Two years after an outbreak of the pneumococcal disease in New York City that has killed more than 50 people, the state is trying to make the process easier for residents.
New Jersey is trying something different.
Chris Christie says his administration is working on a pilot project to allow residents to get their own appointment at the state’s vaccine center, which is located in East Rutherford.
The goal is to get more people vaccinated than currently are, Christie said Thursday.
“I want to make sure that when people are making their decision on vaccination, they’re taking into account the information that we have, not just the information we’re given,” he said.
The governor’s comments come days after the state announced it would be opening up its vaccine appointment system to all residents, including those without insurance.
The move comes after New York Mayor Bill de Blasio said he will be taking the reins in implementing a statewide vaccination program.
“We are not just going to wait until January,” de Blasio told reporters on Wednesday.
“We’re going to go in and make sure we have as many vaccine providers and the vaccines as possible, and we are going to take the reins.”
As of this writing, there are more than 9.4 million people in New England who are covered by insurance through the federal government, according to the Kaiser Family Foundation.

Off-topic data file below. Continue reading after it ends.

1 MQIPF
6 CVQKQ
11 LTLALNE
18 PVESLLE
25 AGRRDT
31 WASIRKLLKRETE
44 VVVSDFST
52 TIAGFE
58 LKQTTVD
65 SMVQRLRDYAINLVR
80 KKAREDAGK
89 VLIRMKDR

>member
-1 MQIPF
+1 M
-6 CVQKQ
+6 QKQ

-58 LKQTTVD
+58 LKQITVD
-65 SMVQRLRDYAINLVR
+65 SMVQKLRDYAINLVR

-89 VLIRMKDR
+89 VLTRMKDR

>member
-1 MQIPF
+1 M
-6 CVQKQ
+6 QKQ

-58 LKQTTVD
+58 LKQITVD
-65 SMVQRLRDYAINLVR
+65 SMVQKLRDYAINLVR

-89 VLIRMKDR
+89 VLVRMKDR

New York’s plan is to expand that to more than 13 million by the end of the year.
In addition to opening up the system, Christie says he will provide state and local health officials with incentives to improve vaccination.
He says the goal is that by 2024, New Jersey will have the lowest rate of pneumococcus infection among states.
New Jersey currently has one licensed vaccination center, the East Rutherford, New York, Community Health Center.
Christie said the facility would be open to all, regardless of insurance status, and that he plans to expand the program to New Jersey’s entire population by 2024.
The announcement comes after the Centers for Disease Control and Prevention in March recommended states allow the vaccination of adults and children over the age of 12 and encourage them to get vaccinated at least six months before starting school.
The agency also urged states to consider opening up their vaccination centers to all people, including people who are uninsured.
The CDC also said in May that the number of new cases of pneumococcosis had increased nearly 40 percent in New Hampshire over the past two years.
In February, Gov.
Maggie Hassan (D) announced that she would introduce legislation to open the vaccination center to all New Hampshire residents by 2022.
The state of New Jersey has been a hub for the US vaccine program for the past decade, according for the CDC, and it has been able to meet the country’s national goal of vaccinating at least 95 percent of children and adults by the time they enter kindergarten.
In April, Christie announced a plan to expand access to vaccines for people with chronic illnesses, including the flu.
The governor says that the vaccine is particularly helpful in people who have a chronic illness, and he wants to expand it to people who can’t get vaccinated because of a preexisting condition.
More from NBC News: